It’s been a pleasure to share updates about the HI-light Vitiligo Trial in The VitLife and we’d like to take this opportunity to thank everyone who has supported the trial over the years. We’re delighted to share the much-anticipated results of the trial with you in this latest edition. Further information can also be found on our study website.
Thanks to the HI-LIGHT Vitiligo Trial, we now have a better understanding of the effectiveness, safety and acceptability of topical corticosteroids and home light therapy, and the results are being shared with clinicians responsible for the care of people with vitiligo.
We have also produced a brief animation about the trial to help people with vitiligo to understand the results.
Why did we do the trial?
Standard vitiligo treatments include steroid creams and narrowband UVB light (NB-UVB). However, there is limited evidence about how well these treatments work. Recently, it has been possible to buy handheld light therapy devices at a reasonable cost. Availability of these devices now means that vitiligo can be treated at home, without the need to attend hospital two or three times a week for long periods of time.
This is why the National Institute for Health (the part of the NHS that does research) funded a trial assessing the use of steroid cream and handheld NB-UVB light devices to treat vitiligo at home. The trial compared how well these treatments work, both alone and in combination, for treating small patches of vitiligo, and whether there were any side effects.
What treatments did we test?
The participants were split into three groups. To make sure participants didn’t know what treatment(s) they were using, all were given a cream and hand-held light emitting device:
- Steroid cream only group – this group received a steroid-containing cream and a dummy light (light produced was not NB-UVB light)
- NB-UVB only – this group received a dummy cream (a cream with no steroid in it) and a NB-UVB light device
- Combination – this group received a steroid-containing cream and a NB-UVB producing light device
What did the results show?
After 9 months of treatment, we asked participants to judge how noticeable their vitiligo was at a ‘target’ patch (a patch which they’d treated and where they most wanted to see an improvement). We considered the treatment to be a success if the participant said that their patch was ‘a lot less noticeable’ or ‘no longer noticeable’ at the 9-month timepoint. This was measured using the Vitiligo Noticeability Scale, which we had previously developed in collaboration with patients (Figure 1).
Figure 1: Vitiligo Noticeability Scale
The results showed that using both treatments in combination was better than using just steroid cream or NB-UVB on their own (Figure 2). Combination treatment was also likely to achieve a treatment response more quickly.
Figure 2: Graph showing the percentage of trial participants with treatment success at the target patch during the treatment period of the trial.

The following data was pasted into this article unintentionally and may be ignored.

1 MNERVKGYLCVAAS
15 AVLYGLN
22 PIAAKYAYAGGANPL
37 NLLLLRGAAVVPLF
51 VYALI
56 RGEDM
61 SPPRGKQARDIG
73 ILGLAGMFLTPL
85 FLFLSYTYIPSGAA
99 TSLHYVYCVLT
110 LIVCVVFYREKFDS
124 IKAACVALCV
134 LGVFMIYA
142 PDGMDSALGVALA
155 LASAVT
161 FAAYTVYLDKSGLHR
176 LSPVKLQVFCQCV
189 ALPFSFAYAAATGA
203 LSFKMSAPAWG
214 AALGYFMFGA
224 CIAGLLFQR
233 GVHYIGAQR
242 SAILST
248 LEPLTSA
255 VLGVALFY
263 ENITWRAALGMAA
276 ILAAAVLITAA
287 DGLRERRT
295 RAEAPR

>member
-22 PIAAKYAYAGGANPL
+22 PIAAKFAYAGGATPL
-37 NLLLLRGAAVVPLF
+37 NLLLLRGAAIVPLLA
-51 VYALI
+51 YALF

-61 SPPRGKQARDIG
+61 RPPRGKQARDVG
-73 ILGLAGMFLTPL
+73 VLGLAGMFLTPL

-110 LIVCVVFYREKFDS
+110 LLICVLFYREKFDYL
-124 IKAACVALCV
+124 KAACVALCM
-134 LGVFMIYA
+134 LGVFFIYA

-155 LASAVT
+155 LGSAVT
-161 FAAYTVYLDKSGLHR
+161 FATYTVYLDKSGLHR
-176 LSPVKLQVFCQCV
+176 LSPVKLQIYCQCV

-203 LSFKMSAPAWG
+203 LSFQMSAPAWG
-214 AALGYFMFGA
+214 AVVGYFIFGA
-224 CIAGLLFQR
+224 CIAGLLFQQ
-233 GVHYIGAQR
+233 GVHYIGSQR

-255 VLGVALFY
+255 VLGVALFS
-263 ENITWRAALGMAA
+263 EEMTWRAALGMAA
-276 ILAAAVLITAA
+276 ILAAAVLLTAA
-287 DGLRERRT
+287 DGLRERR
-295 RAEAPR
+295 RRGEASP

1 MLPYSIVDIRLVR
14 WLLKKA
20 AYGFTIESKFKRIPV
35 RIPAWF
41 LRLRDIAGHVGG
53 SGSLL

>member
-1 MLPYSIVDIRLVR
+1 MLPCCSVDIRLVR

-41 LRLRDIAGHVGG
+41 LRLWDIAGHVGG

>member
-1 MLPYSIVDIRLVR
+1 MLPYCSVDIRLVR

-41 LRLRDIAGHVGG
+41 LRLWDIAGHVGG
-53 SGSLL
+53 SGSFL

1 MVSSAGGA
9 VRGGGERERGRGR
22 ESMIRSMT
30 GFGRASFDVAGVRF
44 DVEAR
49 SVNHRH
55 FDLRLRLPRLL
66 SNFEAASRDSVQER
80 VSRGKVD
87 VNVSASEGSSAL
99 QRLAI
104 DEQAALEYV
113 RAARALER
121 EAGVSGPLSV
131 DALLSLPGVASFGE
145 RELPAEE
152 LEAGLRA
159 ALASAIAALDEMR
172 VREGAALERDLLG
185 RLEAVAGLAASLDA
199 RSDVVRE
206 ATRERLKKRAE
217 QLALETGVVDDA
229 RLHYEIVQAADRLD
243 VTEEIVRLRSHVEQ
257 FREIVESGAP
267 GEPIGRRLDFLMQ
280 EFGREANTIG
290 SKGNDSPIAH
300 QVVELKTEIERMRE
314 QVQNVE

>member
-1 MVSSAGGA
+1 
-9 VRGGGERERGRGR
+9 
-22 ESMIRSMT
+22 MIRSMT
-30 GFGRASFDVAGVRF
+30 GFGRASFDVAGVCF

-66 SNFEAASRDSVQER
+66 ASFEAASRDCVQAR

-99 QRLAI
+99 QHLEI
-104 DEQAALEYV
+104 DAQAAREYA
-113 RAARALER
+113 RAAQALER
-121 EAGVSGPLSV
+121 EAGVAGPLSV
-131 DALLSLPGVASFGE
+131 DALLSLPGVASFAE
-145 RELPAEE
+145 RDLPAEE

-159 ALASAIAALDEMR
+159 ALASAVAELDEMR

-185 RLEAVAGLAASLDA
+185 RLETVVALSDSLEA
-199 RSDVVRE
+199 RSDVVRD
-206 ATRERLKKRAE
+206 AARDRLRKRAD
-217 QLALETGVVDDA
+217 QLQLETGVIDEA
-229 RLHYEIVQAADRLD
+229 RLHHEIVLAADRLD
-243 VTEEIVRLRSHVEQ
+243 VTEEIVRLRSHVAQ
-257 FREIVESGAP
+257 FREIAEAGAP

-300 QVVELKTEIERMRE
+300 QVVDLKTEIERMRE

Patches on the hand and feet were less likely to respond well to treatment than patches on other parts of the body.
Almost two-thirds of people using combination treatment achieved at least partial treatment response by 9 months (27% said their vitiligo was no longer noticeable or a lot less noticeable, and 35% said their vitiligo was slightly less noticeable).
Using steroid cream alone was also a useful treatment for some participants and is likely to remain the first treatment recommended for use (17% using steroid cream alone said their vitiligo was no longer noticeable or a lot less noticeable, and 24% said their vitiligo was slightly less noticeable).
People who used treatment more often were more likely to have a successful treatment response. The trial also showed that these treatments are safe to use at home for up to 9 months with minimal side effects.
The most commonly reported side-effect of treatment was accidental burning of the skin (like sunburn), and some people reported thinning of the skin. For these people, treatment was stopped until the symptoms improved.
Unfortunately, for many people, the vitiligo returned once treatment was stopped, suggesting that ongoing maintenance treatment might be needed.
What does this mean?
This trial showed that using steroid cream and NB-UVB in combination is likely to be better than steroid cream used alone, although for some people steroid cream alone can be effective and remains a useful treatment. If the treatments are to work as well as possible, they need to be used regularly, and this requires a significant time commitment over many months.
Further research is needed to find the best way of maintaining any improvement in the vitiligo over the long term. With no known cure for vitiligo, and very few treatment options available, combination treatment with steroid cream and handheld NB-UVB is a reasonable treatment option for people with small areas of vitiligo
Hospitals that took part in the HI-LIGHT Vitiligo Trial are being encouraged to use the trial devices to start homebased phototherapy services, but for the moment, home NB-UVB treatment is not offered as normal care in most parts of the UK.
If people with vitiligo wish to purchase their own light therapy device for home treatment, we would recommend asking for advice from a dermatologist prior to use. We have made available the treatment schedules & treatment log and training videos from the trial on our website as helpful resources for clinicians.
The HI-Light Vitiligo Trial was funded by the National Institute for Health Research’s Health Technology Assessment Programme (project number 12/24/02) to inform NHS care. The views and opinions expressed herein are those of the HI-Light Vitiligo Trial Management team and do not necessarily reflect those of National Institute for Health Research’s HTA Programme, NIHR, NHS or the Department of Health.